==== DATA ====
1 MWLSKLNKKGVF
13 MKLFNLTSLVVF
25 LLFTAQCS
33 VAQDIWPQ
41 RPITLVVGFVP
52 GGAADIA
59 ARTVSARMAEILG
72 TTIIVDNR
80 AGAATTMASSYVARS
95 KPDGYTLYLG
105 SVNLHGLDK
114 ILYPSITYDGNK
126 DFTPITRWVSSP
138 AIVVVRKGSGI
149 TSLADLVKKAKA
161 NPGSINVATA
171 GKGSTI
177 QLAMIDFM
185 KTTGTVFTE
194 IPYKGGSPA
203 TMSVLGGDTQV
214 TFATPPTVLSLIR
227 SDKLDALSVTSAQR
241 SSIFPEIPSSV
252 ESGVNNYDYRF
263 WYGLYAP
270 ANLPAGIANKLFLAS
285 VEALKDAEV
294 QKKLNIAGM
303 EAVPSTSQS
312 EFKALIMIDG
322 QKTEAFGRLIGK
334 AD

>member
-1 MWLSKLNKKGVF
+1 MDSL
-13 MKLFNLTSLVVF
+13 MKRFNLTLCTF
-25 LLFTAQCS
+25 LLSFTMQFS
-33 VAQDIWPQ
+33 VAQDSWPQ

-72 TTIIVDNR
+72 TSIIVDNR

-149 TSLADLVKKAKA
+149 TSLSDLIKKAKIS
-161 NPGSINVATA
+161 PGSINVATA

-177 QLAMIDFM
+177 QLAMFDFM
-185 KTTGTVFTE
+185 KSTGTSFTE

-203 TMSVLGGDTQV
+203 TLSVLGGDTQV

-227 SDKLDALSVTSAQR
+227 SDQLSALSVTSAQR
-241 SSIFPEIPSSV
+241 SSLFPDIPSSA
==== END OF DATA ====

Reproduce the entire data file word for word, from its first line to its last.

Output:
1 MWLSKLNKKGVF
13 MKLFNLTSLVVF
25 LLFTAQCS
33 VAQDIWPQ
41 RPITLVVGFVP
52 GGAADIA
59 ARTVSARMAEILG
72 TTIIVDNR
80 AGAATTMASSYVARS
95 KPDGYTLYLG
105 SVNLHGLDK
114 ILYPSITYDGNK
126 DFTPITRWVSSP
138 AIVVVRKGSGI
149 TSLADLVKKAKA
161 NPGSINVATA
171 GKGSTI
177 QLAMIDFM
185 KTTGTVFTE
194 IPYKGGSPA
203 TMSVLGGDTQV
214 TFATPPTVLSLIR
227 SDKLDALSVTSAQR
241 SSIFPEIPSSV
252 ESGVNNYDYRF
263 WYGLYAP
270 ANLPAGIANKLFLAS
285 VEALKDAEV
294 QKKLNIAGM
303 EAVPSTSQS
312 EFKALIMIDG
322 QKTEAFGRLIGK
334 AD

>member
-1 MWLSKLNKKGVF
+1 MDSL
-13 MKLFNLTSLVVF
+13 MKRFNLTLCTF
-25 LLFTAQCS
+25 LLSFTMQFS
-33 VAQDIWPQ
+33 VAQDSWPQ

-72 TTIIVDNR
+72 TSIIVDNR

-149 TSLADLVKKAKA
+149 TSLSDLIKKAKIS
-161 NPGSINVATA
+161 PGSINVATA

-177 QLAMIDFM
+177 QLAMFDFM
-185 KTTGTVFTE
+185 KSTGTSFTE

-203 TMSVLGGDTQV
+203 TLSVLGGDTQV

-227 SDKLDALSVTSAQR
+227 SDQLSALSVTSAQR
-241 SSIFPEIPSSV
+241 SSLFPDIPSSA